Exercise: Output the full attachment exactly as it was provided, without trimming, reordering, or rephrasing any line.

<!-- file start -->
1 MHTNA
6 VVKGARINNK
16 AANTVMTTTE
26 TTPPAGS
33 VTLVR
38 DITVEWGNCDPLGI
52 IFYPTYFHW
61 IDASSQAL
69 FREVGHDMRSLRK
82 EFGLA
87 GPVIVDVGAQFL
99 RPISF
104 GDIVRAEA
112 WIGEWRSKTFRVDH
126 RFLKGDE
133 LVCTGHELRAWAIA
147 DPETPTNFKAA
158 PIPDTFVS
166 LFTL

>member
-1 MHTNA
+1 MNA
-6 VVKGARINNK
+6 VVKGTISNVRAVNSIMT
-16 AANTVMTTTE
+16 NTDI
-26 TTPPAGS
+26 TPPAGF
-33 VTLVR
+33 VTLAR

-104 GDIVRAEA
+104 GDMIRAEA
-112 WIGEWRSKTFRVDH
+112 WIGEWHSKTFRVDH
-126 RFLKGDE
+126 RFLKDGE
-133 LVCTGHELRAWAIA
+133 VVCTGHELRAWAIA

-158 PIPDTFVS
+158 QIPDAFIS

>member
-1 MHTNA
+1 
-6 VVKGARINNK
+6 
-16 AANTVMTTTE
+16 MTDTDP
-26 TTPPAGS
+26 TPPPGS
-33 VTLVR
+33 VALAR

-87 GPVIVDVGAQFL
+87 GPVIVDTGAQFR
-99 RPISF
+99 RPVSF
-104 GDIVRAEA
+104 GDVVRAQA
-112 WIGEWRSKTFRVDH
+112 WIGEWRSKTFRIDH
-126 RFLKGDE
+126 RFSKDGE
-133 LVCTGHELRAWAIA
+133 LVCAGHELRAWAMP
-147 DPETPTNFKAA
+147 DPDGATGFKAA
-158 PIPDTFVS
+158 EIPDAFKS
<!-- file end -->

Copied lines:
1 MHTNA
6 VVKGARINNK
16 AANTVMTTTE
26 TTPPAGS
33 VTLVR
38 DITVEWGNCDPLGI
52 IFYPTYFHW
61 IDASSQAL
69 FREVGHDMRSLRK
82 EFGLA
87 GPVIVDVGAQFL
99 RPISF
104 GDIVRAEA
112 WIGEWRSKTFRVDH
126 RFLKGDE
133 LVCTGHELRAWAIA
147 DPETPTNFKAA
158 PIPDTFVS
166 LFTL

>member
-1 MHTNA
+1 MNA
-6 VVKGARINNK
+6 VVKGTISNVRAVNSIMT
-16 AANTVMTTTE
+16 NTDI
-26 TTPPAGS
+26 TPPAGF
-33 VTLVR
+33 VTLAR

-104 GDIVRAEA
+104 GDMIRAEA
-112 WIGEWRSKTFRVDH
+112 WIGEWHSKTFRVDH
-126 RFLKGDE
+126 RFLKDGE
-133 LVCTGHELRAWAIA
+133 VVCTGHELRAWAIA

-158 PIPDTFVS
+158 QIPDAFIS

>member
-1 MHTNA
+1 
-6 VVKGARINNK
+6 
-16 AANTVMTTTE
+16 MTDTDP
-26 TTPPAGS
+26 TPPPGS
-33 VTLVR
+33 VALAR

-87 GPVIVDVGAQFL
+87 GPVIVDTGAQFR
-99 RPISF
+99 RPVSF
-104 GDIVRAEA
+104 GDVVRAQA
-112 WIGEWRSKTFRVDH
+112 WIGEWRSKTFRIDH
-126 RFLKGDE
+126 RFSKDGE
-133 LVCTGHELRAWAIA
+133 LVCAGHELRAWAMP
-147 DPETPTNFKAA
+147 DPDGATGFKAA
-158 PIPDTFVS
+158 EIPDAFKS